A couple of weeks later, I went in for a follow up and a review of the findings.  With the exception of slightly elevated LDL cholesterol, it was all good news.  I have to admit that part of me kind of hoped I would have had a thyroid condition or some other excuse for my inability to drop weight.  When I mentioned this, the doctor offered to put me on a program that included some prescription weight loss pill.  I opted out, acknowledging the reality that if I can take a pill to lose weight, I can also just do the work.  I know I'd be better off to eat even smarter and work even harder and ultimately achieve the same results.  Appetite control is my biggest challenge.  I already eat the right foods; I just eat to much of them.  I'm rowing even more religiously and I've added a six-mile walk several days a week to my regimen.

There is a nice walking path across a 2.5 mile bridge that traverses a lake near my home.  With a half mile walk to and from the bridge, I get a six mile walking workout.  The first walk across the bridge started out with ease, even in the heat of a July afternoon in Texas.  I remembered to apply sun screen before I left.  I remembered to bring a sweat towel.  I remembered my phone and ear buds to listen to my current audiobook.  It was at the instant I reached the turning point and began my three mile walk back facing west directly into the sun that I wished I had remembered to bring water.  I estimate that I dropped about five pounds in sweat alone and honestly, about halfway across the bridge, was ready to call for an Uber ride.  "Yeah...just look for the dehydrated idiot passed out and doubled over the walking path barricade."  I continued on motivated (if not humiliated) by the senior citizens who passed me by on the bridge, some of them jogging (probably just to further emasculate me).  As I walked past a small boutique hospital in my neighborhood looking like an extra on The Walking Dead, I considered admitting myself just for a drink of water.  Knowing my luck, they would have shoved me into the psych ward.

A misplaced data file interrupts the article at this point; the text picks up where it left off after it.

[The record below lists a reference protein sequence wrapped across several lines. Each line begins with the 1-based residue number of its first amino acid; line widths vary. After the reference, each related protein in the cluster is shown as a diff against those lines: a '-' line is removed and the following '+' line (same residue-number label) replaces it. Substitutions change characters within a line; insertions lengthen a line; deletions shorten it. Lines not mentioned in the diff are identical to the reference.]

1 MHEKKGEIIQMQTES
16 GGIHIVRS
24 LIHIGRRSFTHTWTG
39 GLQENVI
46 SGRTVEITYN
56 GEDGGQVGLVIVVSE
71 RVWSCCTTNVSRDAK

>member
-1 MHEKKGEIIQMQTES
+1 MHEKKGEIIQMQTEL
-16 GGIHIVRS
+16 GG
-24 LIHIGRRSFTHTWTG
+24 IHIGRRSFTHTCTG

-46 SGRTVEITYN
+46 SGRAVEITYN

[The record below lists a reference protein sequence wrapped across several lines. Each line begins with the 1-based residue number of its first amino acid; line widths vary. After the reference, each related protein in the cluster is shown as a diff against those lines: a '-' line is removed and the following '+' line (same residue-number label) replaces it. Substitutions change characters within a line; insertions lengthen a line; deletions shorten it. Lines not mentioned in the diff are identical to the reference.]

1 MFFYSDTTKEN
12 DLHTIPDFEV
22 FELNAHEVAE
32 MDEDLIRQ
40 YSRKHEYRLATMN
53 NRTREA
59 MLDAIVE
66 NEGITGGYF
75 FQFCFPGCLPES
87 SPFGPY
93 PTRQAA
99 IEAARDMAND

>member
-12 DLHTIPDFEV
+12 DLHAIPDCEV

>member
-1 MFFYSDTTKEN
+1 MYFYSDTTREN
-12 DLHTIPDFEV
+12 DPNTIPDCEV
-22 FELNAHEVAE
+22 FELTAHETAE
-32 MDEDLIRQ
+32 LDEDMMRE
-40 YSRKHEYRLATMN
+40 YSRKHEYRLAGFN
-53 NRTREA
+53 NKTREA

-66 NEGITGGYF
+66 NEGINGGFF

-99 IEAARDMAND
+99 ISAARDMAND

I made it home with every joint aching, blisters on my feet, and asking myself "Am I really that out of shape?"  I gulped down a few glasses of water, swallowed a handful of Advil, and went to bed.  I awakened the next morning feeling surprisingly well.  The aches were gone, but the blisters remained.  I know now that I can prevent (most of) the aches with proper hydration and give my feet some relief with better socks.  I can also steal the gel insoles from my riding boots and stuff them in my walking shoes.  The answer to my introspective physical analysis is likely yes; I probably am that out of shape.  The Outback will kick my ass all the way back to Texas if I don't properly prepare and condition myself.


That first hike across the bridge notwithstanding, I feel confident that I'm well on my way in terms of conditioning, but there is still one more unrelated procedure I need to undergo.  My physical exam results package included the address and phone number for a local digestive health clinic and a referral for a colonoscopy.  This week, I received a prep kit.  At first glance my dyslexic eyes saw "superbowl prep kit".  I don't even remember which teams played in this year's Superbowl, but I figured it might be fun.  Then I read it closer.  SUPREP BOWEL PREP KIT.  I suppose it's a bottle of liquid Colon Blow.  I'm really dreading this, but I know at my age, it's something I have to do.  At any rate, it ought to make for some good blog fodder.  Stay tuned for Adventures With Shrug's Colon!

Saturday, July 18, 2015

Outback & Forth | Shrug Down Under - Australian Oddities - Skylab!

When the Skylab space station crashed near Esperance, Western Australia, in 1979, the town’s council issued NASA a $400 fine for littering.  NASA never paid.

When the Skylab space station crashed near Esperance, Western Australia, in 1979, the town's council issued NASA a $400 fine for littering, which was never paid.

Friday, July 17, 2015

Outback & Forth | Shrug Down Under - Grinding About Gear


Hester Packed for Alaska
I babbled in the introduction about the logistics involved in making this trip.  The more I think about it, the more I realize there is more to think about.  Beyond the routine personal supplies, I need to consider motocross the riding gear I'll need because literally none of my street riding equipment will be of any use on this adventure. Beyond riding gear, there's also the regulatory paperwork such as an international driver's license, an Australian visa, travel insurance, vaccination records, my Men At Work Fan Club membership card, etc.  I know I have almost a year before I leave, but I know also how time flies. Maybe it's time to make a list.